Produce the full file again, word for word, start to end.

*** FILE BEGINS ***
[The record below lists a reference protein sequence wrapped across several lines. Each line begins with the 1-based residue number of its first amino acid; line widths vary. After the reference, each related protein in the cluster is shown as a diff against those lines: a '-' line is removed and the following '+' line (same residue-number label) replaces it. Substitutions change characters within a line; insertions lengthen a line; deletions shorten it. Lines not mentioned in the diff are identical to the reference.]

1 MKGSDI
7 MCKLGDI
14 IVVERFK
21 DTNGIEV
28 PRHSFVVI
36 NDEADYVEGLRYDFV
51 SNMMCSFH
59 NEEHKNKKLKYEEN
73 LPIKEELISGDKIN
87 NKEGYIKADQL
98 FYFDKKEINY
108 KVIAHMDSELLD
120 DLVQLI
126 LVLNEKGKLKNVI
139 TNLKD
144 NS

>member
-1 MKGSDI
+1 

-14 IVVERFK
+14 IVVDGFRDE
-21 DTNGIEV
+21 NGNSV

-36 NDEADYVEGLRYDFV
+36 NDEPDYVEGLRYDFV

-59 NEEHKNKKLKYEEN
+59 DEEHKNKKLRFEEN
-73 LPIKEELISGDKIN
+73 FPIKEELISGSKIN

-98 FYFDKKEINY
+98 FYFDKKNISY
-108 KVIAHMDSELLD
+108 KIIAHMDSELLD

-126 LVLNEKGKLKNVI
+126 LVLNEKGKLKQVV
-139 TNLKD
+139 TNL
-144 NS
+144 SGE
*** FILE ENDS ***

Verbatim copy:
[The record below lists a reference protein sequence wrapped across several lines. Each line begins with the 1-based residue number of its first amino acid; line widths vary. After the reference, each related protein in the cluster is shown as a diff against those lines: a '-' line is removed and the following '+' line (same residue-number label) replaces it. Substitutions change characters within a line; insertions lengthen a line; deletions shorten it. Lines not mentioned in the diff are identical to the reference.]

1 MKGSDI
7 MCKLGDI
14 IVVERFK
21 DTNGIEV
28 PRHSFVVI
36 NDEADYVEGLRYDFV
51 SNMMCSFH
59 NEEHKNKKLKYEEN
73 LPIKEELISGDKIN
87 NKEGYIKADQL
98 FYFDKKEINY
108 KVIAHMDSELLD
120 DLVQLI
126 LVLNEKGKLKNVI
139 TNLKD
144 NS

>member
-1 MKGSDI
+1 

-14 IVVERFK
+14 IVVDGFRDE
-21 DTNGIEV
+21 NGNSV

-36 NDEADYVEGLRYDFV
+36 NDEPDYVEGLRYDFV

-59 NEEHKNKKLKYEEN
+59 DEEHKNKKLRFEEN
-73 LPIKEELISGDKIN
+73 FPIKEELISGSKIN

-98 FYFDKKEINY
+98 FYFDKKNISY
-108 KVIAHMDSELLD
+108 KIIAHMDSELLD

-126 LVLNEKGKLKNVI
+126 LVLNEKGKLKQVV
-139 TNLKD
+139 TNL
-144 NS
+144 SGE